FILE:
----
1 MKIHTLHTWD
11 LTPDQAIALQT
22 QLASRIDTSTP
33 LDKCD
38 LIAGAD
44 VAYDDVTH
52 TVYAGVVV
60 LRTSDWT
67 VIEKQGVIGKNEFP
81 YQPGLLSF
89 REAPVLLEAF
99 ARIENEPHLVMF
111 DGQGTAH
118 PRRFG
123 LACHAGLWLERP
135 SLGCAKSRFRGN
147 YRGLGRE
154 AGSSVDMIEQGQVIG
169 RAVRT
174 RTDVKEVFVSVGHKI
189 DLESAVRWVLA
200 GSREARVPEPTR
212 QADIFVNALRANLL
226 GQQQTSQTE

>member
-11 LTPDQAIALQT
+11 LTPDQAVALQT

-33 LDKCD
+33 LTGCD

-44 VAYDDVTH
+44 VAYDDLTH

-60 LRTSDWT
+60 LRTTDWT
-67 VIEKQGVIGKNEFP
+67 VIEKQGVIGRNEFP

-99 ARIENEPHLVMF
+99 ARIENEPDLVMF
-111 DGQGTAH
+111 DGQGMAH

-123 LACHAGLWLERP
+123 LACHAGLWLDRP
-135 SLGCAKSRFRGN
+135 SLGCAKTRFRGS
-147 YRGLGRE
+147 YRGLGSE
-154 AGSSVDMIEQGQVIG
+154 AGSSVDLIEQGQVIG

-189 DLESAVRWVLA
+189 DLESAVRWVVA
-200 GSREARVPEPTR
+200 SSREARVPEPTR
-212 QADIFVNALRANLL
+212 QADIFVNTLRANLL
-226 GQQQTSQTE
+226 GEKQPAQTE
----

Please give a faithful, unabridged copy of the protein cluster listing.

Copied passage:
1 MKIHTLHTWD
11 LTPDQAIALQT
22 QLASRIDTSTP
33 LDKCD
38 LIAGAD
44 VAYDDVTH
52 TVYAGVVV
60 LRTSDWT
67 VIEKQGVIGKNEFP
81 YQPGLLSF
89 REAPVLLEAF
99 ARIENEPHLVMF
111 DGQGTAH
118 PRRFG
123 LACHAGLWLERP
135 SLGCAKSRFRGN
147 YRGLGRE
154 AGSSVDMIEQGQVIG
169 RAVRT
174 RTDVKEVFVSVGHKI
189 DLESAVRWVLA
200 GSREARVPEPTR
212 QADIFVNALRANLL
226 GQQQTSQTE

>member
-11 LTPDQAIALQT
+11 LTPDQAVALQT

-33 LDKCD
+33 LTGCD

-44 VAYDDVTH
+44 VAYDDLTH

-60 LRTSDWT
+60 LRTTDWT
-67 VIEKQGVIGKNEFP
+67 VIEKQGVIGRNEFP

-99 ARIENEPHLVMF
+99 ARIENEPDLVMF
-111 DGQGTAH
+111 DGQGMAH

-123 LACHAGLWLERP
+123 LACHAGLWLDRP
-135 SLGCAKSRFRGN
+135 SLGCAKTRFRGS
-147 YRGLGRE
+147 YRGLGSE
-154 AGSSVDMIEQGQVIG
+154 AGSSVDLIEQGQVIG

-189 DLESAVRWVLA
+189 DLESAVRWVVA
-200 GSREARVPEPTR
+200 SSREARVPEPTR
-212 QADIFVNALRANLL
+212 QADIFVNTLRANLL
-226 GQQQTSQTE
+226 GEKQPAQTE